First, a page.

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Generalized Traffic Light Classification Architecture

Currently, Autoware.ai contains 3 types of traffic light classification systems:

  • A heuristic approach (region_tlr)
  • A DNN approach which utilizes the MXNet framework (region_tlr_mxnet) and CUDA
  • A DNN approach which utilizes the SSD framework (region_tlr_ssd) and CUDA

Each of these assumes that it will be handed two pieces of information:

  1. A list of regions of interest which contain the traffic lights
  2. A raw image

These traffic light ROIs (regions of interest) are provided by the feat_proj (feature projection) node which uses information from the vector map and camera intrinsic and extrinsic parameters to project the bulb locations from the map in 3D space into the 2D plane of the camera’s field of view.

In developing our own traffic light classification node, we have run into the following issues:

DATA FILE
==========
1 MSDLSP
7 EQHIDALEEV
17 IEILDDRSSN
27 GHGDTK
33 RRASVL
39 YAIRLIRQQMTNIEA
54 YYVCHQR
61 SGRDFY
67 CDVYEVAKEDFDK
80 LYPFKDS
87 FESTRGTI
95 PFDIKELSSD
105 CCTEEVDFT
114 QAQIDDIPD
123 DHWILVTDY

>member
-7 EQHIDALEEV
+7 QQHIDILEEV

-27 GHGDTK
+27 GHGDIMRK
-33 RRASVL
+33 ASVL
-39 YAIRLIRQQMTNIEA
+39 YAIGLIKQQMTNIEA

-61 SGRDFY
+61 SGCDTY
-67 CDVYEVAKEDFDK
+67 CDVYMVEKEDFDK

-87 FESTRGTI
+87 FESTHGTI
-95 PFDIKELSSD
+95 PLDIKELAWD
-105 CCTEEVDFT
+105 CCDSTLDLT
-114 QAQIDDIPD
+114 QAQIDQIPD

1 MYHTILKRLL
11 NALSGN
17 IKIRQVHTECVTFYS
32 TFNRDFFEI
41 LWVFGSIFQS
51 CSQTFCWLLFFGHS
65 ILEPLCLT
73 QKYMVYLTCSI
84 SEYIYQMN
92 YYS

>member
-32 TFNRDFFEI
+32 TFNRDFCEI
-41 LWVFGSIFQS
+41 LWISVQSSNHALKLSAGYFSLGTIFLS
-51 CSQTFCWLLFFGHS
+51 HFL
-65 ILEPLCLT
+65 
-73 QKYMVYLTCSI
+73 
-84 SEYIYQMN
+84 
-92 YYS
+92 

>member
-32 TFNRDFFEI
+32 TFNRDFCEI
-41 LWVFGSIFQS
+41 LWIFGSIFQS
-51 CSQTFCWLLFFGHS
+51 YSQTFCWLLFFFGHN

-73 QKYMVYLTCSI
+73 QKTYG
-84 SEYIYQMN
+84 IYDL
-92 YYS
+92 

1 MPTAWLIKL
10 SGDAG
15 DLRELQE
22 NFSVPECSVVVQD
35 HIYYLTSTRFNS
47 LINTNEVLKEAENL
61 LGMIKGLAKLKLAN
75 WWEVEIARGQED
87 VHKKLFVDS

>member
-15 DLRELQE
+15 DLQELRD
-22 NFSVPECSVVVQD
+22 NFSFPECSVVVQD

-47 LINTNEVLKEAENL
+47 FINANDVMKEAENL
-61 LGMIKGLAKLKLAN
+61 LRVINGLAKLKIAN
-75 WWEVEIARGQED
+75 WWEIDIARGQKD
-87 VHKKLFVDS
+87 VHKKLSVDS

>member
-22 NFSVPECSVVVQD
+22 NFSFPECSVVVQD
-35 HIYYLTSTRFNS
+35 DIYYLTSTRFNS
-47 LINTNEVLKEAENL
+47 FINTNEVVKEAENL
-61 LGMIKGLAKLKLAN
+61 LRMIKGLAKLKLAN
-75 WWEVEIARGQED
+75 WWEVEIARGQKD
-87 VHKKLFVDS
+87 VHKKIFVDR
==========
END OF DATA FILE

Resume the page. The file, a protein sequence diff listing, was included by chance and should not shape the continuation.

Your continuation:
1. The results from the heuristic approach were terrible and nearly unusable in real-world scenarios.
  2. Both the MXNet and SSD/Caffe detectors contain backbones which were trained using the COCO dataset, which is not available for commercial use. This severely limits the applicability of these nodes since they were designed specifically for these frameworks.
  3. Much of the functionality is duplicated between the DNN-based nodes.
  4. Attempting to separate the cropping/ROI extraction functionality of these nodes from the classification functionality leads to either timing issues or chicken-and-egg problems (described in more detail in a bit).
  5. The feat_proj node is somewhat naive in it’s cropping mechanisms. Variance in pitch/roll/yaw of the vehicle, multiple bulbs in certain vector map versions, and the field-of-view of the detection camera lead to ROI images which are either too large, too small, only covering a portion of the light, or not pointing at the light whatsoever.

We think it is possible to provide a general-purpose architecture for traffic light recognition (and other constrained-ROI-type image classification problems) but some pros/cons must be considered for each approach. I’m not going to speak too much to the types or capabilities of neural networks which would fit the bill since that isn’t my area of expertise - I’ll invite my colleague Joe Driscoll to speak on this topic - but more on the overall architecture. I think our intended goals for the new architecture look something like this: